She found a set of narrow stairs and quickly descended them. At the bottom of the stairs she found a locked metal door. She knocked. There was no response. She knocked again. She waited. Long minutes passed but no one came. She sat down by the door and turned on her laptop. She was looking for a wireless signal. She found a very strong encrypted signal. She smiled. Now she was certain she had come to the right place.

She got to work on cracking the encryption and in one minute she was on the wireless network. She started looking for other computers on the network. She found four terminals and a mainframe. She looked for the presence of any users on the network. Eventually she found a user called brothersamantha. The user was working on a console. Joanna hacked into the console and started typing messages to the user. She typed the following.

[guest@cmnet]$ Hello? Is anyone there? This is Joanna Bennett. I'm looking for the group known as the Cybermonks. I have information for you that you will be most interested in.


She waited for several minutes. She got no response, but she was disconnected. She tried reconnecting but found that the encryption protocol had been changed. It took her a minute but she hacked in again. She found the console and started sending messages to the local user again.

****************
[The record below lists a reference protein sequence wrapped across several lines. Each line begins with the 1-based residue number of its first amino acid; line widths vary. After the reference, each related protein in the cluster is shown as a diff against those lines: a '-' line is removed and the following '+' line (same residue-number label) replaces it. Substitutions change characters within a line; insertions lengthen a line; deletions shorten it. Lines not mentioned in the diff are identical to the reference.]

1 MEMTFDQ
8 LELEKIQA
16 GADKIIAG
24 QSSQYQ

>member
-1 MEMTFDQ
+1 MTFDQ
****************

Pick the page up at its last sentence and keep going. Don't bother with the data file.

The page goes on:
[guest@cmnet]$ I'm back. Don't bother trying to kick me out, I'll just hack in again. I mean you no harm. I just want to talk.


This time she received a response. She smiled. She had managed to strike up a conversation with the Cybermonks.

[brothersamantha@cmnet]$ Who are you? How did you get into our network?

[guest@cmnet]\$ My name is Joanna Bennett. I have information for you about the recent hacking attacks on Pipe Software. I was an outside security consultant for them.

[brothersamantha@cmnet]$ I don't know what you've heard but we had nothing to do with that.

[guest@cmnet]$ I know. That's why I'm here. I know that you've been framed.

[brothersamantha@cmnet]$ Then what do you want?

[guest@cmnet]$ I know who framed you. I also know how you could get even with them. With my help, you could fuck them over real good.

[brothersamantha@cmnet]$ I'm listening.

[guest@cmnet]$ No. Not over the network. I want a personal meeting.

[brothersamantha@cmnet]$ Out of the question.

[guest@cmnet]$ I'm right outside your front door. I won't trouble you long.

[brothersamantha@cmnet]$ Impossible. Nobody knows where we are.

[guest@cmnet]$ How do you think I hacked into your system so easily? It's not a remote connection. I'm on your local wireless network.

[brothersamantha@cmnet]$ Fine. I'll send someone out. Go offline, and don't move!

[guest@cmnet]$ Okay.


Joanna severed the connection and initiated the shutdown sequence on her laptop. A minute later the metal door opened and a young man showed up there. He was dressed in casual street clothes. He appeared to have a gun in his right jacket pocket. The gun was pointing at Joanna.

`That's not necessary,' she said. `I'm unarmed and I'm here to help you.'

`We'll see,' the young man said. `Put the laptop down, stand up, and face the wall!'

*

For more, please proceed to the novel Con City.